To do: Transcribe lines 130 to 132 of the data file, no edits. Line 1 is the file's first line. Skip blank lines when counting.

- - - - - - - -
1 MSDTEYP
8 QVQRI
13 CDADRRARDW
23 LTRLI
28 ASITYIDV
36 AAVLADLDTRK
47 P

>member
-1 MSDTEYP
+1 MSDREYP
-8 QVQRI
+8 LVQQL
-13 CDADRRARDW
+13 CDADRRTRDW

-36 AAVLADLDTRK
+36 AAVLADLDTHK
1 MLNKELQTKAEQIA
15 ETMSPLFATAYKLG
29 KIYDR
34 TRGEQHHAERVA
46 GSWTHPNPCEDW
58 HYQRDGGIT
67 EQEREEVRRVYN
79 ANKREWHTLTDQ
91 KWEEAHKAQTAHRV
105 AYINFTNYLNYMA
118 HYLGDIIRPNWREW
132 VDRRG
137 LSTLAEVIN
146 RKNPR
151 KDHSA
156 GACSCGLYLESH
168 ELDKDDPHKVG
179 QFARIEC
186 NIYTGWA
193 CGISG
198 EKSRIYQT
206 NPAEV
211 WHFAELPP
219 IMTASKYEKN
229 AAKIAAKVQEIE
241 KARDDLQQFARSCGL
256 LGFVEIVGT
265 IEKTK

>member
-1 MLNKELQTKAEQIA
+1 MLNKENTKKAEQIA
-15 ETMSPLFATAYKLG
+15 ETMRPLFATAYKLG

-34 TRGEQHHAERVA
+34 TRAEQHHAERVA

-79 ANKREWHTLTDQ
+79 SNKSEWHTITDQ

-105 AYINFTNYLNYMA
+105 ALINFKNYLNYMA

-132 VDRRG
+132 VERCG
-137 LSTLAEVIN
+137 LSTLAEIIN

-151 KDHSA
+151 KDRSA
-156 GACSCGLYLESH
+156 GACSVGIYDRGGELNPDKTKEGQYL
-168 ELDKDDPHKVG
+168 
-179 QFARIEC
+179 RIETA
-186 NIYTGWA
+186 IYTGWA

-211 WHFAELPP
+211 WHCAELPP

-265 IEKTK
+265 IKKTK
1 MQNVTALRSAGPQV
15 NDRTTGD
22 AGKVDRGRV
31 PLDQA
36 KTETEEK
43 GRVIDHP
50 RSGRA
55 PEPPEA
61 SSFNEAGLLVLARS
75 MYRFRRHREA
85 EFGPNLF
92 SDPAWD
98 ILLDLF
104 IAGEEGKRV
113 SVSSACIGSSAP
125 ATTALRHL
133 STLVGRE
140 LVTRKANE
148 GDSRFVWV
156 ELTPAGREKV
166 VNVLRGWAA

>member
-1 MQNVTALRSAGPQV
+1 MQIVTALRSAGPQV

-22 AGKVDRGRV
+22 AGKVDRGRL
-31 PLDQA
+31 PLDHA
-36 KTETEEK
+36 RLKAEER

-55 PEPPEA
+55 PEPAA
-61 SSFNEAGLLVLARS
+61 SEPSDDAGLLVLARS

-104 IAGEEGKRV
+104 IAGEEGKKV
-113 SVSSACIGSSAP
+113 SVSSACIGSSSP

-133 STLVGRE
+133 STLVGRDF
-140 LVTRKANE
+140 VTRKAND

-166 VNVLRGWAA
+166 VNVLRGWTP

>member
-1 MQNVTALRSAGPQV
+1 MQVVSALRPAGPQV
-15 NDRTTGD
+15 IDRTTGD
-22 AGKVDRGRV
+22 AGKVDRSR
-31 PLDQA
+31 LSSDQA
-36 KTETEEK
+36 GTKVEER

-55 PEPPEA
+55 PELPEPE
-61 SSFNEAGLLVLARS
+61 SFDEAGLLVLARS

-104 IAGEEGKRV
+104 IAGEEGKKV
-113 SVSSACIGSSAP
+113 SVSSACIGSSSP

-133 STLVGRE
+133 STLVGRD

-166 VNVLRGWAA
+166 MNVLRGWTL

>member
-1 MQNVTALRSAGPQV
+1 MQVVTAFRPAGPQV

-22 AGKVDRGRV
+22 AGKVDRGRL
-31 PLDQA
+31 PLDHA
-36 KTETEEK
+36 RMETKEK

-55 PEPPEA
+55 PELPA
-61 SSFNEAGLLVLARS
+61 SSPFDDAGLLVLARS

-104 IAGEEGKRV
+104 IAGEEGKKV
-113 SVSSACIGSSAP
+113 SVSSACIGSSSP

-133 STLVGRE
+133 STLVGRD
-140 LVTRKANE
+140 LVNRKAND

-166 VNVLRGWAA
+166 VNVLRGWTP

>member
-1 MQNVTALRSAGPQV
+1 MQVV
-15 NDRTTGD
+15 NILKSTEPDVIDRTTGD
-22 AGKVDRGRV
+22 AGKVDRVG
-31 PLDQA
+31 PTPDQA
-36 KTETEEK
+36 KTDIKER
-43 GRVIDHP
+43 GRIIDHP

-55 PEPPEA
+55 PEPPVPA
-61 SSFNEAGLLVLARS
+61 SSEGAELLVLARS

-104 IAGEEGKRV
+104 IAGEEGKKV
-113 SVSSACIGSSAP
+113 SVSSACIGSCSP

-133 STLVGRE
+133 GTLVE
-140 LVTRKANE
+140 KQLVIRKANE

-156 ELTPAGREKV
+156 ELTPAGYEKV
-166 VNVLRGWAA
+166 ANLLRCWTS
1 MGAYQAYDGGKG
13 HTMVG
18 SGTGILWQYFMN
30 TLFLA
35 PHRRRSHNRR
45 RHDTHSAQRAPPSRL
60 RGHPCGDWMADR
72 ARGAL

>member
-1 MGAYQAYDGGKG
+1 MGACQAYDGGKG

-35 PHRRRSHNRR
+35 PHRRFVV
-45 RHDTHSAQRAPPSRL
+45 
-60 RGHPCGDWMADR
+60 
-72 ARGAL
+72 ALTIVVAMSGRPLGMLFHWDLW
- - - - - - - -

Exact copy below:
+55 PELPEPE
-61 SSFNEAGLLVLARS
+61 SFDEAGLLVLARS